Enterococci are ubiquitous in the environment; they can grow in the intestinal tracts of humans and animals (Zaheer et al. 2020). They cause numerous infections, including urinary tract infections and endocarditis, as well as various nosocomial infections (Fiore et al. 2019). In order to curb the spread of such diseases, it is important to identify enterococci at the species level in diagnostic laboratories (Vu and Carvalho 2011; Kirschner et al. 2001). Further, with the recent increase of clinical cases in which less common species, such as E. durans, E. hirae, E. gallinarum and E. casseliflavus, are implicated (Hammerum 2012; Zaheer et al. 2020), rapid and accurate identification at the species or subspecies level is necessary for the control of infections and the study of epidemiology (Willey et al. 1999; Kirschner et al. 2001).

Similar results were observed in previous studies, in which MALDI-TOF MS correctly identified all clinical isolates tested, including E. faecalis, E. faecium, E. casseliflavus, and E. gallinarum. In contrast, VITEK 2 misidentified 10 of 131 isolates (Fang et al. 2012). Such misidentification may reflect unreliable identification of uncommon Enterococcus species, or the occurance of atypical phenotypic properties (Singer et al. 1996; Tsakris et al. 1998). This suggests that the VITEK 2 database needs further improvement to increase accuracy of Enterococcus species identification. Quintela‐Baluja et al. (2013) revealed that enterococci can have different mass spectral profiles, depending on whether they originate from dairy or meat (Quintela‐Baluja et al. 2013). Therefore, to ensure accurate species identification, enterococci originating from animal-derived sources should be evaluated by MALDI-TOF MS. This study is the first to assess the discriminative power of MALDI-TOF MS in relation to common and uncommon Enterococcus species from dairy samples, including E. durans, E. hirae, and E. gallinarum. Although the source of the isolates in our study was dairy samples, our results indicate that MALDI-TOF MS could be a useful alternative diagnostic tool for screening enterococci species not only from foods, but also in etiological clinical applications which require fast and reliable species- or strain-level identification.

Although each method differentiates based on different characteristics (i.e., protein spectrum versus biochemical patterns) (Sala-Comorera et al. 2016), the phylogenetic trees obtained from the two systems placed the isolates in identical positions (Fig. 1). In accordance with our results, Sala-Comorer et al. (2016) demonstrated that dendrograms obtained from MALDI-TOF MS showed taxonomic resolution similar to that of the PhenePlate™ system, a biochemical phenotyping method (Sala-Comorer et al. 2016). These results suggest that although both methods display similar levels of resolution in discriminating the isolates, MALDI-TOF MS is a much more accurate method of species identification than VITEK 2.

In the present study, we compared two bacterial diagnostic techniques which are currently used in laboratories, VITEK 2 and MALDI-TOF MS. The latter has been used as an alternative tool for identification and phylogenic study of enterococci (Stępień-Pyśniak et al. 2017). Our evaluation of the accuracy of each system in identifying species among Enterococcus isolates showed MALDI-TOF MS to be more accurate than VITEK 2. Whereas MALDI-TOF MS misidentified only a single E. durans isolate, VITEK 2 showed less discriminative capability regarding both common (E. faecium) and uncommon species (E. durans and E. hirae). An excess or a lack of quantity of the sample when the sample was deposited on the target plate could interfere with the result. These results imply that MALDI-TOF MS can be used as fast and reliable tool for bacterial identification, and for analyzing phylogenetic relationships within genera.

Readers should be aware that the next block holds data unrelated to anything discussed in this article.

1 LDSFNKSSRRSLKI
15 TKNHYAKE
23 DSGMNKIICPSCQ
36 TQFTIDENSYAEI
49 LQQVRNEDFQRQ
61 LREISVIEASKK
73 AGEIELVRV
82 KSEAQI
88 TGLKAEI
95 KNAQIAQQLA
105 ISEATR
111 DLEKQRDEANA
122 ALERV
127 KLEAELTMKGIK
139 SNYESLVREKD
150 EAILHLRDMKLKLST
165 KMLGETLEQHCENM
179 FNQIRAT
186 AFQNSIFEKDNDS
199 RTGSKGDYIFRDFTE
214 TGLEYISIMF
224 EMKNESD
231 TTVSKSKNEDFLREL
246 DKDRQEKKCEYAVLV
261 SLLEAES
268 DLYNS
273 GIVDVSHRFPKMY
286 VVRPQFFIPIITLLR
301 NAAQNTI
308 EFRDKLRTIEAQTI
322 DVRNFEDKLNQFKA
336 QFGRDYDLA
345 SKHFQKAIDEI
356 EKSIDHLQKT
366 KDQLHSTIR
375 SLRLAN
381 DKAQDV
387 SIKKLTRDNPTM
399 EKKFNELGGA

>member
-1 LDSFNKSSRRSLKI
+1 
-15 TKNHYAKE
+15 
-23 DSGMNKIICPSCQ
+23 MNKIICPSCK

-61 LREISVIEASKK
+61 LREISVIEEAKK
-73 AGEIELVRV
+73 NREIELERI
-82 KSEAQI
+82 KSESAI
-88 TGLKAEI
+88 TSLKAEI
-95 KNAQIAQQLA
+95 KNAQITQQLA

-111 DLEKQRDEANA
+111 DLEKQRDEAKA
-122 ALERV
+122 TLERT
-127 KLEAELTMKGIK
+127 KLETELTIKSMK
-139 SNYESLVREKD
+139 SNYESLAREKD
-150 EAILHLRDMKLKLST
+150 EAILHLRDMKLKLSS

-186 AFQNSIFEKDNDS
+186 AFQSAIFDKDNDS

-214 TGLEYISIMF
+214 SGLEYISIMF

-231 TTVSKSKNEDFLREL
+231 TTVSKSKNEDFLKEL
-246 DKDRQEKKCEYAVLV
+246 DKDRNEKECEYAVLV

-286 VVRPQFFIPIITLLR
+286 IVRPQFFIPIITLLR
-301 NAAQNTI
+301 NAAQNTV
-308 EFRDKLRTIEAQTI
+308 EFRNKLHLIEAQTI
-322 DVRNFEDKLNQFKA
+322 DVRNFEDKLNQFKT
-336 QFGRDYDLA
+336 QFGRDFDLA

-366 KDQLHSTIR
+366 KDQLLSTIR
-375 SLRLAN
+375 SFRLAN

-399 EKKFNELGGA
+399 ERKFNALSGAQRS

In addition to its high level of accuracy, MALDI-TOF MS was the most time- and cost-effective method among various other automated biochemical identification methods, such as API and the VITEK system (Seng et al. 2009). A previous study similarly showed that MALDI-TOF MS is more efficient than VITEK 2 in identifying Enterococcus species other than faecalis and faecium (Fang et al. 2012). Because the results of MALDI-TOF MS are based on a software-installed database of mass spectral profiles, this method requires more extensive spectrum data than other systems. However, its reliability is superior; 38 out of 39 Enterococcus isolates in this study were accurately identified.

In conclusion, the results of this study indicate that MALDI-TOF MS can be used for routine identification of both usual and unusual enterococci from dairy products, as it shows greater species-level discriminatory power than VITEK 2. Further, MALDI-TOF MS is cost-effective and requires less time to identify the bacteria, making it a useful technique for diagnostic laboratories which need rapid identification of bacterial species. However, one limitation to this study is that we only tested for species in the Enterococcus genus, and have not tested the sensitivity of MALDI-TOF MS to species of other genera. Further study is needed with a larger number of isolates for each species because the number of strains for each species was too small as to be able to make a clear statement about the value of the individual identification method.

Availability of data and materials

The raw sequencing data in this study were deposited in the NCBI Sequence Read Archive (SRA) under accession number SUB8439660.

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Acknowledgements

The authors thank Hyeon-Jin Kim, Hye-Young Youn, and Young-Seon Kim for their valuable technical support.

Funding

This paper was supported by Konkuk University Researcher Fund, 2021.

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SH and JW designed the research and conducted the experiments and analyses. HW, KY, DH and DB contributed new reagents or analytical tools. HW, KY and HK analyzed data, SH and JW wrote the first draft of the manuscript. KY, DH, DB, HK and KH critically reviewed the manuscript. All authors approved the final manuscript.

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Correspondence to Kun-Ho Seo.

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Kim, SH., Chon, JW., Jeong, HW. et al. Identification and phylogenetic analysis of Enterococcus isolates using MALDI-TOF MS and VITEK 2. AMB Expr 13, 21 (2023). https://doi.org/10.1186/s13568-023-01525-y

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Keywords

  • Enterococcus
  • Identification
  • MALDI-TOF MS
  • 16S rRNA
  • VITEK 2